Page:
Bicycling links Madison and Sister City of Bahir Dar

Built in the 1930s, this is the only bridge over the Blue Nile river in Bahir Dar, Ethiopia. A second bridge with pedestrian and bicycle accommodations will be built in the coming years.

For Rahel Desalegne, an Adjunct Professor of Civil and Environmental Engineering at the University of Wisconsin-Madison, it seemed like a natural progression to have the city of Bahir Dar connected to Madison.

Bahir Dar, a city in Ethiopia, is one of Madison’s nine Sister Cities. It’s the second African city that is a sister city of Madison.

Being from Ethiopia, Desalegne was drawn to working with Bahir Dar. Desalegne was involved with the process of making Bahir Dar a Sister City, as well as working on a project to make Bahir Dar more bicycle friendly.

UW-Madison’s Global Health Institute (GHI) sat down with Desalegne to talk about the process of making Bahir Dar a Sister City, the benefits the program brings and what projects are currently being worked in Bahir Dar.

The following interview has been edited for style and clarity.

GHI: Can you talk a little bit about the project to make Bahir Dar more bicycle friendly?

Rahel Desalegne: We have the bikeable Bahir Dar project which is a collaboration project with UW Global Health Institute, UW Civil and Environmental Engineering and the Bahir Dar University. It was a pilot project where we wanted to design and implement dedicated biking on a stretch of about 2.5 miles. Historically, Bahir Dar used to be very bike friendly. People used bikes for their mobility before vehicles. The bike culture over the years has faded away as people embraced more and more motorized transportation. The objective of the project was to bring that culture back to Bahir Dar. It was a three-year grant from 2015 to 2018. Madison is a platinum level bike city. We viewed the Sister City program as a second phase of the bike Bahir Dar initiative.

GHI: When did the Sister City initiative start between Madison and Bahir Dar?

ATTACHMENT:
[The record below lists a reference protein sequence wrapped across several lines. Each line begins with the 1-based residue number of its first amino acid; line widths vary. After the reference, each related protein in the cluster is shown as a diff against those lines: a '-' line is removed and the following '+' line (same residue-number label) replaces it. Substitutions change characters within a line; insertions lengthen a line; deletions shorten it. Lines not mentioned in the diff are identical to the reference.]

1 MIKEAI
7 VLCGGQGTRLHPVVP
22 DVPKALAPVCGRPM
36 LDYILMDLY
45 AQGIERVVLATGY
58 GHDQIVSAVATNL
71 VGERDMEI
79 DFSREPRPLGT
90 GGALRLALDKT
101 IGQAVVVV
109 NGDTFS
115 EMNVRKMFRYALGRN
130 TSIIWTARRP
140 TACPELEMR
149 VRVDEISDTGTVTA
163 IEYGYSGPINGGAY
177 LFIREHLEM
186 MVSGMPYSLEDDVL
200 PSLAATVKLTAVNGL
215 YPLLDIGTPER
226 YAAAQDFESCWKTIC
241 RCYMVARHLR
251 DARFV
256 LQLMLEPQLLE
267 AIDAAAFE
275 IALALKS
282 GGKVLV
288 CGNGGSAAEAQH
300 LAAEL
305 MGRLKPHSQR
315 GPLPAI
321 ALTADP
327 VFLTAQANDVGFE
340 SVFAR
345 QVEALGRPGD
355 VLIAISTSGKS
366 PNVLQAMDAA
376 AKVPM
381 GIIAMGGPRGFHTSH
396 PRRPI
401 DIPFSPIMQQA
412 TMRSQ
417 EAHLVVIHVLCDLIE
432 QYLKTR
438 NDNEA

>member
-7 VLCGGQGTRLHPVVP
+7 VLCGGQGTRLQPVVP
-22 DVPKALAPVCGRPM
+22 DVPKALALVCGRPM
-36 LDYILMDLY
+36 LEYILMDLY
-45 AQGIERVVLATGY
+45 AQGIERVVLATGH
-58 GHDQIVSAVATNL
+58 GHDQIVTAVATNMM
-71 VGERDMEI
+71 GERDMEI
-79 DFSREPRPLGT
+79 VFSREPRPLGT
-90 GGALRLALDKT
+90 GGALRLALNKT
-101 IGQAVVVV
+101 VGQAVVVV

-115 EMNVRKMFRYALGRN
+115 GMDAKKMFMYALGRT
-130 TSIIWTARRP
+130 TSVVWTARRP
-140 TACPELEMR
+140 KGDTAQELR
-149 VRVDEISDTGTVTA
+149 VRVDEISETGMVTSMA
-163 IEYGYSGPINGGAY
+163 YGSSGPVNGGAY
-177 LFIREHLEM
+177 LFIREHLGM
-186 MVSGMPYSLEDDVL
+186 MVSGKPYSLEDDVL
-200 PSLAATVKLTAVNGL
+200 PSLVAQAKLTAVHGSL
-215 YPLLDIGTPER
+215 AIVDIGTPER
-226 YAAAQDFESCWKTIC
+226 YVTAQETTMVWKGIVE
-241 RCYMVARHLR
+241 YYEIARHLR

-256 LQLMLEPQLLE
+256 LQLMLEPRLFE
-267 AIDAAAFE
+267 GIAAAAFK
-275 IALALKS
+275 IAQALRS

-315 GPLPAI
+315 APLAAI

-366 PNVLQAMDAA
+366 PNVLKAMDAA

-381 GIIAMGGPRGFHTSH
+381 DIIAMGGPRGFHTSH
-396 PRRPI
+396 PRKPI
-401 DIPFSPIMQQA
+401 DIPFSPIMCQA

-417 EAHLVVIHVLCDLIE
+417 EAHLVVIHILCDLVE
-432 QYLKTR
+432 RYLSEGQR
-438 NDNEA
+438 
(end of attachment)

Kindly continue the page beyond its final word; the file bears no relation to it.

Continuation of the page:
RD:We’ve been talking about it, and the interest was back in March of last year. When we looked into it here, there was a celebration of Sister Cities happening in Madison in April of last year. GHI Director Jonathan Patz and myself attended that celebration. We made the connections with key players that would help us advance the Sister City initiative. We also had the opportunity to invite the former mayor of Bahir Dar to visit Madison in May 2018, including meeting (former) Mayor Paul Soglin, people involved with the University and those involved with Madison’s transportation. Soon after that we went through the application of making Bahir Dar a Sister City to the Sister City Collaboration Committee. It’s a four-month process. The Sister City Collaboration Committee voted unanimously for Bahir Dar to become a sister city. Once they voted the city in, the Madison Common Council included this in their agenda. That happened in November 2018.

GHI: What is the importance of having a Sister City program? What does it bring to Bahir Dar and Madison?

RD:Just having this friendship between the people of Bahir Dar and the people of Madison. I know there are opportunities in Madison where we could have an opportunity to present about Bahir Dar so that people know about Bahir Dar. Also, cultural exchanges and educational opportunities on both sides. Students going there and students coming here. Graduate students coming here and pursuing education. Bahir Dar is a developing city, so having the access to learn from the Madison experience in modern urbanization, learn-based practices and overall developing global citizenship in both cities.

GHI: Are there currently any projects in the works in Bahir Dar?

RD:While we were working on bike Bahir Dar, we got involved with a major bridge project. Lake Tana is the headwater for the longest river in Ethiopia. They call it Abay river, but it’s known as the Blue Nile. There is only one bridge over the Blue Nile in Bahir Dar. That bridge was built in the 1930s and has lived its useful life. It’s a very narrow and unsafe bridge. The country is planning to build a second bridge south of the current one. Through our network of working with stakeholders and leaders there, we found out about that. In our trips to Ethiopia we met with regional and national leaders who make decisions on the bridge and advocated for the bridge to have pedestrian and bicycle accommodation. Within the next year there’s a plan to select firms that would build, but the actual construction would take three to four years. That’s the main one that’s going on besides the bike project. What we really wanted to get out of this is use the Sister City as leverage to further be engaged in various projects and initiatives that could benefit Bahir Dar and also benefit Madison.

GHI: Anything else you’d like to add?

RD:I’m so thankful for everyone I talked to, everyone I tried to work with were so embracive of the idea. Even though I pushed for it, I was not the only one who worked on it. There were a group of Ethiopians behind me, Jonathan Patz was very supportive from the get-go and Ald. Samba Baldeh was instrumental. This is wonderful that an African city is connected to Madison, and it’s just a natural progression.

By Izabela Zaluska / May 9, 2019